What’s $2 Trillion Among Friends?

Romney criticizes Obama's defense plan, but the real problem is his own running mate.

Since announcing that he was a candidate for president, Governor Romney has continually criticized the Obama administration for what he claims are the president's severe and unnecessary reductions in defense spending. According to Romney, Obama would make massive cuts in defense spending that could decimate the U.S. military by returning the armed forces to their pre-World War II levels. Romney's doomsday scenarios have been echoed by conservative commentators like Robert Kagan, Dov Zakheim, Mackenzie Eaglen, Tom Donnelly, and Arthur Herman.

But close analysis reveals not only that these claims are overblown, but that if anyone is responsible for the defense budget failing to keep pace with the increases of the past decade, it is Romney's own running mate, Paul Ryan.

To see why, it is necessary to go back to early 2008, the last year of the George W. Bush administration. In February 2008, then Secretary of Defense Robert Gates presented an FY 2009 budget request which projected that the defense budget would reach $544 billion in FY 2012. Three years later, in February 2011, President Obama requested $553 billion in defense spending, an increase of $9 billion over what the outgoing Bush administration had said was necessary to provide for the common defense.

While Congress was considering Obama's request for FY 2012, however, the Republican-controlled House of Representatives, led by Congressman Ryan, refused to raise the debt ceiling unless Obama agreed to the Budget Control Act (BCA). Among other things, this act mandated that President Obama could request "only" $6 trillion in defense spending over the FY 2013-2022 period, $487 billion less than he had projected a year before. Thus, for FY 2013, Obama requested $551 billion for the base defense budget, $3 billion less than he had requested the year before.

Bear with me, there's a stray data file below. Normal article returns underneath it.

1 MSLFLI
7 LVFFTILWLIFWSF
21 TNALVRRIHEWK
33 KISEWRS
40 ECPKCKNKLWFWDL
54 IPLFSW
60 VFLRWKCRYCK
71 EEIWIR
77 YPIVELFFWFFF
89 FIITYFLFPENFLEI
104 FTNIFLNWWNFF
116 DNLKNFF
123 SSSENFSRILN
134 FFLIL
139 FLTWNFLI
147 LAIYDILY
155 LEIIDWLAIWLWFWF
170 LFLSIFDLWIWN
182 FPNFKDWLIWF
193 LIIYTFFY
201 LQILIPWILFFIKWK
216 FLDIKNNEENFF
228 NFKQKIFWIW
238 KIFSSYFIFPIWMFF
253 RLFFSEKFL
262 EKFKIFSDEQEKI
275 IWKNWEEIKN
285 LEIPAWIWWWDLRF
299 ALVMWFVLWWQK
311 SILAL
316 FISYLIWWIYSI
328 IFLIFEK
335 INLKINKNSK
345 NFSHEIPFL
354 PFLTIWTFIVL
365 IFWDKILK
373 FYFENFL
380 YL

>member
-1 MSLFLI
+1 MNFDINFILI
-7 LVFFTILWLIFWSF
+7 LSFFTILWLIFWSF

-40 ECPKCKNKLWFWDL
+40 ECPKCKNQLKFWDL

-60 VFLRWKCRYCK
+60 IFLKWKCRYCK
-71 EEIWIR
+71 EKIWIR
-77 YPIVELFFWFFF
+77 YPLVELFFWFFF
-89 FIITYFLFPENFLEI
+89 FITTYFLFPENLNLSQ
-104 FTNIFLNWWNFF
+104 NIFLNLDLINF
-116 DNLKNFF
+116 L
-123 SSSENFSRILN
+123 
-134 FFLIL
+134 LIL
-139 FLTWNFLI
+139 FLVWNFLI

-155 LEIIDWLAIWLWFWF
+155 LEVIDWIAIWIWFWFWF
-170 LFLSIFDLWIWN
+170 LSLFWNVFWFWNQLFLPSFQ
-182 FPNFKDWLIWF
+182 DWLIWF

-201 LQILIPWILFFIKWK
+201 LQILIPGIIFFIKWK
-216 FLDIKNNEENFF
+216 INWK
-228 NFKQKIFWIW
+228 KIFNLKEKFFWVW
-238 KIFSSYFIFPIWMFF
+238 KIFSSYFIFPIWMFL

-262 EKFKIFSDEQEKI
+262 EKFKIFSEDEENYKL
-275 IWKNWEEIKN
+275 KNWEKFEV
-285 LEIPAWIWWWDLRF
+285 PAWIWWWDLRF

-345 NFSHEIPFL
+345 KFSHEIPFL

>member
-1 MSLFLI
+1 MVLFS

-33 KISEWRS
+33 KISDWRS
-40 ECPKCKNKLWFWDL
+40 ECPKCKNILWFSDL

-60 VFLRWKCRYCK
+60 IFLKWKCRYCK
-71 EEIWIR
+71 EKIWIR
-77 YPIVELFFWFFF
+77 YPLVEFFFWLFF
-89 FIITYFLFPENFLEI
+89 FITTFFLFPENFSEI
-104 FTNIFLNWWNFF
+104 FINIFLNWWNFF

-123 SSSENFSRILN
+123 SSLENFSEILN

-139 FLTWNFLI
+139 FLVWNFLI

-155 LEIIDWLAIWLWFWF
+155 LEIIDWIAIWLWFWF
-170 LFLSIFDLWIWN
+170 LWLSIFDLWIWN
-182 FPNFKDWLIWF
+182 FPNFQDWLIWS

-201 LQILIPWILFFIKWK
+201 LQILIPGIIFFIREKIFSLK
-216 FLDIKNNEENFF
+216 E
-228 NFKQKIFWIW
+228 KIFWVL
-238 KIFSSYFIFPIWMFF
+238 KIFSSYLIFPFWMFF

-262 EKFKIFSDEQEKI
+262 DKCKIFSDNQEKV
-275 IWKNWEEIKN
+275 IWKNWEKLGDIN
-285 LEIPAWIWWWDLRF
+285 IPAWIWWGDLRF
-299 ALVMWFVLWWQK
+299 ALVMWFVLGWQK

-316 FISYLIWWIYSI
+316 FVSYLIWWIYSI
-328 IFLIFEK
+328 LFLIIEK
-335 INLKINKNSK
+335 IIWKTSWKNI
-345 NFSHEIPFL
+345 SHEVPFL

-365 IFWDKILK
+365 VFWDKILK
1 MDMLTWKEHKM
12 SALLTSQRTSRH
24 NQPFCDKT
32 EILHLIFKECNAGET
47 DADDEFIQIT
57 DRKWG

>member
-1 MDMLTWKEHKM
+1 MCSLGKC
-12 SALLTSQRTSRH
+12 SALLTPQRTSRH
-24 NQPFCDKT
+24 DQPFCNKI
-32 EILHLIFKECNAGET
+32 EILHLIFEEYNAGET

To deal with the reductions mandated by the BCA, Obama and the U.S. military leadership developed a new defense strategy that the entire Joint Chiefs of Staff publicly supported in testimony they gave before Congress. But after listening to their testimony, Rep. Ryan said that he did not think "the generals [were] giving us their true advice" regarding the Obama budget. Essentially he accused them of lying -- an accusation that General Martin Dempsey, the Chairman of the Joint Chiefs of Staff, said he found personally offensive. Ryan went on to say that Obama's FY 2013 budget compelled the Pentagon to create a budget-driven strategy, not a strategy-driven budget.